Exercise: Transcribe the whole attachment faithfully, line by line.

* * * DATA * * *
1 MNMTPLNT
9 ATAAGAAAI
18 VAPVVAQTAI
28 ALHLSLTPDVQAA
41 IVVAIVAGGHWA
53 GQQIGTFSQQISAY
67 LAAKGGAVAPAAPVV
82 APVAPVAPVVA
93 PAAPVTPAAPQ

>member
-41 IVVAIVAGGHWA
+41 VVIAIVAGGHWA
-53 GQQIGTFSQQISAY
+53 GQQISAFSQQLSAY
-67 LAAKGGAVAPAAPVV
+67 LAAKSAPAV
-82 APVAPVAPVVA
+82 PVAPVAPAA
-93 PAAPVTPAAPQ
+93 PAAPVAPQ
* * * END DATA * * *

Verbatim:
1 MNMTPLNT
9 ATAAGAAAI
18 VAPVVAQTAI
28 ALHLSLTPDVQAA
41 IVVAIVAGGHWA
53 GQQIGTFSQQISAY
67 LAAKGGAVAPAAPVV
82 APVAPVAPVVA
93 PAAPVTPAAPQ

>member
-41 IVVAIVAGGHWA
+41 VVIAIVAGGHWA
-53 GQQIGTFSQQISAY
+53 GQQISAFSQQLSAY
-67 LAAKGGAVAPAAPVV
+67 LAAKSAPAV
-82 APVAPVAPVVA
+82 PVAPVAPAA
-93 PAAPVTPAAPQ
+93 PAAPVAPQ